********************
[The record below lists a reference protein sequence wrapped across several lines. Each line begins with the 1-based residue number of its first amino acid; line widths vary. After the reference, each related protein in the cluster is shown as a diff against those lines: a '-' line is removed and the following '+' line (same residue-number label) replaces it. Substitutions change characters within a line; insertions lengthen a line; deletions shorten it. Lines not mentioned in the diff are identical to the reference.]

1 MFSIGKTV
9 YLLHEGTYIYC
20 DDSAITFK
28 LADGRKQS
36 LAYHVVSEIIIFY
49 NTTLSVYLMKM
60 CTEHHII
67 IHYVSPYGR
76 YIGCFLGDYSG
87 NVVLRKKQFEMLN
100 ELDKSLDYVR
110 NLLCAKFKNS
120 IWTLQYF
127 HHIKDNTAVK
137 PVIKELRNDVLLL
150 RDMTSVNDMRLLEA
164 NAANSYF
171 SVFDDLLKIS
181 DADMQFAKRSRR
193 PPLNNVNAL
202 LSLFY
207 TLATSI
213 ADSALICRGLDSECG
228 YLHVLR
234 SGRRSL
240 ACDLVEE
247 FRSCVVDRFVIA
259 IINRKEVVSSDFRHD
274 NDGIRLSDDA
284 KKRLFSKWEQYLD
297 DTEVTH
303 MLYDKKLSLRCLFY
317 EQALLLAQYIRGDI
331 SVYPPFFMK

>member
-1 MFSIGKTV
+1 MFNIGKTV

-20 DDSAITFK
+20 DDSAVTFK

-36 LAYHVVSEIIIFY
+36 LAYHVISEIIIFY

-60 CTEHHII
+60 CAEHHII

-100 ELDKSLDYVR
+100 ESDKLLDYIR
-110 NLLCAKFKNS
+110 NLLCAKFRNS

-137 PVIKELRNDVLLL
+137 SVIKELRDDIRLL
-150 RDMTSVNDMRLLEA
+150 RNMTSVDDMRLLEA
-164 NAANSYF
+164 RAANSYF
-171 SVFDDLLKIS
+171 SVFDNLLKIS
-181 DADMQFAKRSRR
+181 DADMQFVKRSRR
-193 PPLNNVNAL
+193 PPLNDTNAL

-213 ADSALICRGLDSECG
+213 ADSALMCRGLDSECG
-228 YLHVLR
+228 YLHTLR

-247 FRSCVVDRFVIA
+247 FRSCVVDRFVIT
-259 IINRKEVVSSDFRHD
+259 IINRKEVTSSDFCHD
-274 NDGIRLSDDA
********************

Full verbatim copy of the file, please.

[The record below lists a reference protein sequence wrapped across several lines. Each line begins with the 1-based residue number of its first amino acid; line widths vary. After the reference, each related protein in the cluster is shown as a diff against those lines: a '-' line is removed and the following '+' line (same residue-number label) replaces it. Substitutions change characters within a line; insertions lengthen a line; deletions shorten it. Lines not mentioned in the diff are identical to the reference.]

1 MFSIGKTV
9 YLLHEGTYIYC
20 DDSAITFK
28 LADGRKQS
36 LAYHVVSEIIIFY
49 NTTLSVYLMKM
60 CTEHHII
67 IHYVSPYGR
76 YIGCFLGDYSG
87 NVVLRKKQFEMLN
100 ELDKSLDYVR
110 NLLCAKFKNS
120 IWTLQYF
127 HHIKDNTAVK
137 PVIKELRNDVLLL
150 RDMTSVNDMRLLEA
164 NAANSYF
171 SVFDDLLKIS
181 DADMQFAKRSRR
193 PPLNNVNAL
202 LSLFY
207 TLATSI
213 ADSALICRGLDSECG
228 YLHVLR
234 SGRRSL
240 ACDLVEE
247 FRSCVVDRFVIA
259 IINRKEVVSSDFRHD
274 NDGIRLSDDA
284 KKRLFSKWEQYLD
297 DTEVTH
303 MLYDKKLSLRCLFY
317 EQALLLAQYIRGDI
331 SVYPPFFMK

>member
-1 MFSIGKTV
+1 MFNIGKTV

-20 DDSAITFK
+20 DDSAVTFK

-36 LAYHVVSEIIIFY
+36 LAYHVISEIIIFY

-60 CTEHHII
+60 CAEHHII

-100 ELDKSLDYVR
+100 ESDKLLDYIR
-110 NLLCAKFKNS
+110 NLLCAKFRNS

-137 PVIKELRNDVLLL
+137 SVIKELRDDIRLL
-150 RDMTSVNDMRLLEA
+150 RNMTSVDDMRLLEA
-164 NAANSYF
+164 RAANSYF
-171 SVFDDLLKIS
+171 SVFDNLLKIS
-181 DADMQFAKRSRR
+181 DADMQFVKRSRR
-193 PPLNNVNAL
+193 PPLNDTNAL

-213 ADSALICRGLDSECG
+213 ADSALMCRGLDSECG
-228 YLHVLR
+228 YLHTLR

-247 FRSCVVDRFVIA
+247 FRSCVVDRFVIT
-259 IINRKEVVSSDFRHD
+259 IINRKEVTSSDFCHD
-274 NDGIRLSDDA